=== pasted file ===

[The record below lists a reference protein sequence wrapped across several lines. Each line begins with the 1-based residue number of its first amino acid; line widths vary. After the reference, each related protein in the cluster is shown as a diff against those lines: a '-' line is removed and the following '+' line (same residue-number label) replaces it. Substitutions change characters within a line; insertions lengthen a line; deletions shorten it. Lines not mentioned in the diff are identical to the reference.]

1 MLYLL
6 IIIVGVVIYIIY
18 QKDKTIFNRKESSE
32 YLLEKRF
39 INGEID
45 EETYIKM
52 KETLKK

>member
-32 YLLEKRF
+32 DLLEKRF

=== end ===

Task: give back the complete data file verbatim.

[The record below lists a reference protein sequence wrapped across several lines. Each line begins with the 1-based residue number of its first amino acid; line widths vary. After the reference, each related protein in the cluster is shown as a diff against those lines: a '-' line is removed and the following '+' line (same residue-number label) replaces it. Substitutions change characters within a line; insertions lengthen a line; deletions shorten it. Lines not mentioned in the diff are identical to the reference.]

1 MLYLL
6 IIIVGVVIYIIY
18 QKDKTIFNRKESSE
32 YLLEKRF
39 INGEID
45 EETYIKM
52 KETLKK

>member
-32 YLLEKRF
+32 DLLEKRF